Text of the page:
In this week’s Parshas Vayera the Torah relates several instances of Avraham’s Chessed/kindness. Dovid Hamelech, in Tehilim 89:3 עולם חסד יבנה , stated that the world is created through kindness.  Bereishis Rabbah 8:5 states that the creation of Adam HaRishon was in the merit of God’s Chessed. Rav Yoel Schwartz, in his work Davar B’Ito, writes from this source that we see the root and very foundation of the existence of mankind is predicated on acts of Chessed. The acts of kindness that Avraham performed with complete self-sacrifice became the foundational platform of merits for the Jewish people in the future. The Midrash describes in the merit that Avraham ran three times: 18:2 "וישא עיניו וירא והנה שלשה אנשים עליו, וירא וירץ לקראתם מפתח האהל וישתחו ארצה"   “Avraham lifted his eyes and saw three strangers standing a short distance from him. When he saw them from the entrance of his tent, he ran out to greet them, bowing down to the ground.” 18:7 the Torah states "ואל הבקר רץ אברהם, ויקח בן בקר רך וטוב ויתן אל הנער וימהר לעשות אתו"  “Avraham ran to the cattle, and chose a tender, choice calf. He gave it to a young man who rushed to prepare it. For this Hashem said, “I [God] will run in front of his children to give them the Torah.

The Gemara in Bava Metzia 86b describes that so too, in the merit that Avraham gave milk and butter to the guests, his [Avraham’s] children merited to have the manna from heaven for forty years in the desert. In the merit that Avraham “stood over them [the angels/guests], the Jewish people merited to have the clouds of glory stand for the Jews traveling in the desert. In the merit that Avraham said to his guests, “Let some water be brought and wash your feet,” Avraham’s children merited the well in the desert to have water to drink. We see from Avraham’s actions how important it is for a person to be concerned with the welfare and well-being of others. The Gemara Taanis 13 teaches that anyone who separates him/herself from the community during its time of need will bear a great punishment. Therefore, we see the opposite is true when someone comes forward to extend help, the reward will be great.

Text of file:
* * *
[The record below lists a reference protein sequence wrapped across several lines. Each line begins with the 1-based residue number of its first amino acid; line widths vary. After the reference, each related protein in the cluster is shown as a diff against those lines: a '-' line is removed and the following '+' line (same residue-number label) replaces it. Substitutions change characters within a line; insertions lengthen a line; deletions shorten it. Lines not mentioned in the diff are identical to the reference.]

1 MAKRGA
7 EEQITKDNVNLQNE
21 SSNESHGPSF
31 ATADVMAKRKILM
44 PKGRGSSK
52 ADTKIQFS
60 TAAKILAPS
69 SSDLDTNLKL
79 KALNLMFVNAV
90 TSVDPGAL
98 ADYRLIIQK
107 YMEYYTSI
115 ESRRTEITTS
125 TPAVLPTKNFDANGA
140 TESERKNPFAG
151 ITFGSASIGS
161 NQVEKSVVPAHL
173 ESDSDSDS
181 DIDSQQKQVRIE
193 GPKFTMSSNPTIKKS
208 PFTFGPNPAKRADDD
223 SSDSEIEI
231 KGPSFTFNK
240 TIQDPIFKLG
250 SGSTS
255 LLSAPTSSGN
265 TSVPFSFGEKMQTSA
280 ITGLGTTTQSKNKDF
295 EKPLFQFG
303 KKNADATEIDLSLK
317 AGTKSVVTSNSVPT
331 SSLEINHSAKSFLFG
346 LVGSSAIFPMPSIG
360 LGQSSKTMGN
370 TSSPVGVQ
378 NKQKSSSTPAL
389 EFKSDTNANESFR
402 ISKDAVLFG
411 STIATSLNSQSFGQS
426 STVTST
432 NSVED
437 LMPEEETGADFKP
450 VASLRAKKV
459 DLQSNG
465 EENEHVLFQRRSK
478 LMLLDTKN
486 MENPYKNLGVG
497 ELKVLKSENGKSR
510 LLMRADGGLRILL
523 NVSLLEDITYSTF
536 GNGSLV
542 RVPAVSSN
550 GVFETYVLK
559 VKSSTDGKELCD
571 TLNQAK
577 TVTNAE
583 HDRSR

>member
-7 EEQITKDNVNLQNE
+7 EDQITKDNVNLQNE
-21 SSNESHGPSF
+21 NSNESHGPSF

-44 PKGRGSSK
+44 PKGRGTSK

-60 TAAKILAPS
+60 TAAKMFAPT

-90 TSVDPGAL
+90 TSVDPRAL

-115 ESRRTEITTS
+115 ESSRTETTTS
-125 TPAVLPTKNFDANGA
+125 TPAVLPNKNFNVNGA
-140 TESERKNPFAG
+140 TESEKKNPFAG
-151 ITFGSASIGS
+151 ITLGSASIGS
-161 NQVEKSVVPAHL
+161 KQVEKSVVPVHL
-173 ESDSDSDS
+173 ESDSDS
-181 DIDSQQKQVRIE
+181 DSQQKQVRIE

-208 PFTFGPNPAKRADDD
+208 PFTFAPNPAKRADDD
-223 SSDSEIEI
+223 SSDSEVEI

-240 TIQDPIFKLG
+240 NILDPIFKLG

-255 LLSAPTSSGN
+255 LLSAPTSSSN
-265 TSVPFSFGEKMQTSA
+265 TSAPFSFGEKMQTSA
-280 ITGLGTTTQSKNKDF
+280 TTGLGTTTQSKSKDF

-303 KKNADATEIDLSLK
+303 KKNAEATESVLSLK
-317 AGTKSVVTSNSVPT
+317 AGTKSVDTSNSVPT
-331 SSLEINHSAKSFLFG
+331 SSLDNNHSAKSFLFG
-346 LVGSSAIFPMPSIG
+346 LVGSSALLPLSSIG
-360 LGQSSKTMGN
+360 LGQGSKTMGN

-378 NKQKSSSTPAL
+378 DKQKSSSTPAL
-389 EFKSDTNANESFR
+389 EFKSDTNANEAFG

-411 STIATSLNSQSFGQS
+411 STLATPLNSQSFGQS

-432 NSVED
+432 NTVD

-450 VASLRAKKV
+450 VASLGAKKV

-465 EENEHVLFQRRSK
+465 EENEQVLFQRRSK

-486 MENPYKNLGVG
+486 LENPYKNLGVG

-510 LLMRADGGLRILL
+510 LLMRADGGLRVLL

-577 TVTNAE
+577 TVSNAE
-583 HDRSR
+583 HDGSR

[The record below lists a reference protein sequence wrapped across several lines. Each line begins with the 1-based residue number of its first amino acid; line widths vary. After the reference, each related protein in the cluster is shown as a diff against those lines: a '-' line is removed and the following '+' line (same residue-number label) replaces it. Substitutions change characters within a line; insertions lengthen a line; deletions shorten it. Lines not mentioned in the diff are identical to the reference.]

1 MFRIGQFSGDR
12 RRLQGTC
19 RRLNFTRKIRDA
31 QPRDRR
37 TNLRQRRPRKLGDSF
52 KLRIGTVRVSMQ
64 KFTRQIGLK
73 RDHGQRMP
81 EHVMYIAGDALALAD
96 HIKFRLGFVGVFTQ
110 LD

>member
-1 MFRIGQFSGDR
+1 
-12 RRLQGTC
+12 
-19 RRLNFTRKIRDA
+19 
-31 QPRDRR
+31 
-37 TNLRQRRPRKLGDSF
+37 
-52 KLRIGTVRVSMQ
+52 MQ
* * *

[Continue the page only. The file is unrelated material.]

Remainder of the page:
Yes, it is true that many tragedies have befallen large numbers of people and many difficulties are occurring and deepening in our Jewish communities. There is great need, but I am confident that great blessing will come to Klal Yisrael for the resounding, ongoing efforts of collectively helping out Acheinu Kal Beis Yisrael. Let us all take active part in addressing and managing the needs and the essentials of every Jew we come across.

Ah Gutten Shabbos

Rabbi Avraham Bogopulsky

                                                                                                                                                                                                               

Raising a Community, a Family and Ourselves along with Developing a Torah Personality can be purchased from me directly or by clicking here via my author page at Mosaica Press.

Sat, November 26 2022 2 Kislev 5783